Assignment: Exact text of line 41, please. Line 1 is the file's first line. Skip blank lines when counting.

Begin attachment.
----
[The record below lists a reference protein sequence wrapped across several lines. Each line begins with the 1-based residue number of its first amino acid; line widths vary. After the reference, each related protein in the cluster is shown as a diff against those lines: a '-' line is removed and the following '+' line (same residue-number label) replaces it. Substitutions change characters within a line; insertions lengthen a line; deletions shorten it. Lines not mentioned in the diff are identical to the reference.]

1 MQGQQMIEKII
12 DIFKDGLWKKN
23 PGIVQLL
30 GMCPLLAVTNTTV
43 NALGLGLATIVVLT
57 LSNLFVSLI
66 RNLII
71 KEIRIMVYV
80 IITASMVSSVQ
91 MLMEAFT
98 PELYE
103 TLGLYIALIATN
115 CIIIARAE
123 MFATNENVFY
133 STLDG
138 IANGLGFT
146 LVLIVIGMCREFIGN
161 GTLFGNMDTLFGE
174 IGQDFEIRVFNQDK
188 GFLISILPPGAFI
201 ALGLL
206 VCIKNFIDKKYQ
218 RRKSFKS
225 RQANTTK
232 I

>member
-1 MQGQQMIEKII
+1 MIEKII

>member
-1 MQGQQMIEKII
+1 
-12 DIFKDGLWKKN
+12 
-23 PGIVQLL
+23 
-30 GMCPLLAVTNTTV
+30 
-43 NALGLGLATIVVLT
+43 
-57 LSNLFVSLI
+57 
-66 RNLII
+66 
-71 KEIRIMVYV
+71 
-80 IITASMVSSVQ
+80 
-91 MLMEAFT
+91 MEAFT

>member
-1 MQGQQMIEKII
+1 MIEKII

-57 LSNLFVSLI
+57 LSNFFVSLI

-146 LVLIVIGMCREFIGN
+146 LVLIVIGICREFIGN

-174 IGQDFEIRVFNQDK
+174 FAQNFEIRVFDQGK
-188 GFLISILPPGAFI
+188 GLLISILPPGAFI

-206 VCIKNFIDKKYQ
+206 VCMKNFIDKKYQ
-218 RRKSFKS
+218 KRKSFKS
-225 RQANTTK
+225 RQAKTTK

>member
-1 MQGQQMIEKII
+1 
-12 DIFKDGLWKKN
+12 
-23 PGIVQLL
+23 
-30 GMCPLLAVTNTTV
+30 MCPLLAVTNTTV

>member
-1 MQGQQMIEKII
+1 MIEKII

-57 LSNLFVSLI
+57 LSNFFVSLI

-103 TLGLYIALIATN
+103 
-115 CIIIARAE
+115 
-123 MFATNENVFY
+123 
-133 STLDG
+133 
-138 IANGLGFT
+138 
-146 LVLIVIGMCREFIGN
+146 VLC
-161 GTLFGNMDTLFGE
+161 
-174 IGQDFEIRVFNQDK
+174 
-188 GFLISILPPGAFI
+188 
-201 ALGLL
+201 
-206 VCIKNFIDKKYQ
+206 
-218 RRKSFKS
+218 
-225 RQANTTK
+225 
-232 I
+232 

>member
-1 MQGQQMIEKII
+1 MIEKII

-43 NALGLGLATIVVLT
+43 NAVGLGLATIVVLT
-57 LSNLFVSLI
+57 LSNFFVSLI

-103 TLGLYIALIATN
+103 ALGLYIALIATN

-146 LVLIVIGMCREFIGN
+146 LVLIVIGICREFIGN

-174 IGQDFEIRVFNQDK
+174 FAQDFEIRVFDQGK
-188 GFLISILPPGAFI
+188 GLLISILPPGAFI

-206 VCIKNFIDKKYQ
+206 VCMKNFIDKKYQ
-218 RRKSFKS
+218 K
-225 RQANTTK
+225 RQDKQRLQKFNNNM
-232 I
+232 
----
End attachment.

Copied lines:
-57 LSNLFVSLI